George sat at the table that night and absentmindedly began to eat. It slowly registered that he was eating something different, not the usual hamburgers of Wednesday night. It was pasta messed up with some funny meat sauce. He looked at it and then at Mary. She was all done up like a dog’s dinner. She was sitting there opposite him and an odd smile played over her features as she ate silently, her gaze fastened on a point beyond him, as if she was looking at someone else. For a moment, a flash of dismay came over him. Was it an anniversary or birthday or some such thing and he had forgotten it? He searched his mind. Nope, not Mary’s birthday, that had been last February. Nope, not their anniversary. That had been early June and he had almost forgotten it. Just remembered in time to get a bunch of roses on the way home.
Having cleared his mind of all that might be amiss, he shrugged and went back to his meal. Terrible stuff this pasta, only pansies ate this stuff, what had come over her? He missed his hamburgers. But he said nothing. Maybe she had run outa beef.
Mary dressed with care the next morning and went past the drugstore at the same time as usual. She felt really smart and walked with an elegant pride. This time as her eyes met the stranger’s eyes, he beckoned slightly with his hand and indicated the empty seat opposite him. Her heart beating, she went in and sat down opposite him, putting her little basket on the seat beside her.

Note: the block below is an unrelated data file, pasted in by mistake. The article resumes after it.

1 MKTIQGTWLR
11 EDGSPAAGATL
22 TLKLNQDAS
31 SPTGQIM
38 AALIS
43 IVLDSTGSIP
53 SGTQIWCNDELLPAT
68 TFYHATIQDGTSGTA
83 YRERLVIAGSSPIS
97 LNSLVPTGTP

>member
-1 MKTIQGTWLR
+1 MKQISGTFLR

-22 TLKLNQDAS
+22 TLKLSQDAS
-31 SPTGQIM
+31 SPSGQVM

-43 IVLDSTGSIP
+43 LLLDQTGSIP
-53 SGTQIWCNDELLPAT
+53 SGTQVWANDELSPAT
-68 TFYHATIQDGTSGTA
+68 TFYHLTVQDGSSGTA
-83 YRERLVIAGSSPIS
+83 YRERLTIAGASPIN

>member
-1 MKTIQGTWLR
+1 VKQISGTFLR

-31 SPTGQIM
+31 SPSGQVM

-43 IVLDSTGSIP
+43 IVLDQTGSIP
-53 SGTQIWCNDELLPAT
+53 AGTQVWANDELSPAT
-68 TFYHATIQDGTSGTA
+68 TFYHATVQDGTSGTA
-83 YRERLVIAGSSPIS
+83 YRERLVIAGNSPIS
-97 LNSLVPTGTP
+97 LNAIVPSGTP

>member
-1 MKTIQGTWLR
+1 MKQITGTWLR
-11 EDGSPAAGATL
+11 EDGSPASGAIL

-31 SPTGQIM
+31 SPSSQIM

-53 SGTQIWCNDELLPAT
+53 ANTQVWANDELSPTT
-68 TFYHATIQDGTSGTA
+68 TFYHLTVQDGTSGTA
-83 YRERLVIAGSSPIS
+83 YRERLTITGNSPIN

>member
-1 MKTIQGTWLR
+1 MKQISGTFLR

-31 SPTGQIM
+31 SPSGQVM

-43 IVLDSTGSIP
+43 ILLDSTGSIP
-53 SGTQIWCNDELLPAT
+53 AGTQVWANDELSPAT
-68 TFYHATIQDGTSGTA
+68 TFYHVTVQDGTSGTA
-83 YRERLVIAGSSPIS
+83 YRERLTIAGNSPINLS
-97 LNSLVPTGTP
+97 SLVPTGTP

‘Care to join me for a coffee?’ said the stranger. His voice was warm and deep and his face not handsome exactly but just so pleasing and kindly, his eyes twinkling with good humour. His hands were just as she had imagined, large, square, well-shaped, resting lightly on the table, something strangely peaceful and generous about them. These were hands that could be tender, that might stroke one’s face, one’s body, make a girl feel alive and good and wanted and loved.
‘I sure would, shopping’s such a bore.’
He ordered her a coffee and said, ‘I keep seeing you walk by each day and couldn’t help taking the liberty, ma’am. You look kinda lonely . . . kinda hungry.’
‘Hungry?’ she laughed.
‘Yep, not for food but for . . . dunno, friendship, maybe?’
She stared at him. How could this stranger sum her up just by seeing her walk by each day? She was so stunned that she fell silent.
‘Guess, I’m being a bit forward, maybe upset you?’ the man apologised.
‘Not upset me at all, ‘she said, ‘not upset me, mister, just amazed me. How come you can see into my heart like that? Do I look that miserable?’ she added with a sad little laugh.
‘You look very attractive, not miserable at all,’ he said smiling, ‘guess it may have been the first day you went by, you looked in and I felt I kinda knew you. Sometimes we just know people, don’t we? Know how they feel inside. But that only happens when there’s something in your own self that feels it in the other person.’
‘Are you lonely then . . . you hungry too?’ she asked timidly.
He looked at her, his eyes searching hers. For some time they remained just looking into one another’s hearts through their eyes, wordlessly. The coffee came up. The hours passed by in conversation.
George came in some nights later, hung up his jacket, yawned and opened the kitchen door. The lights were all on and a plate and knife and fork lay on the table and he could smell his dinner cooking in the oven. Smelt good, but where was Mary?
He peeped in the oven. Thank goodness, no fancy dishes today but his favourite beef stew and jacket potatoes. He sat at the table and waited for her to come from wherever the heck she had gone to and serve him his meal.
He waited a long time before he realised at last she simply wasn’t there.
© 2002 Loretta Proctor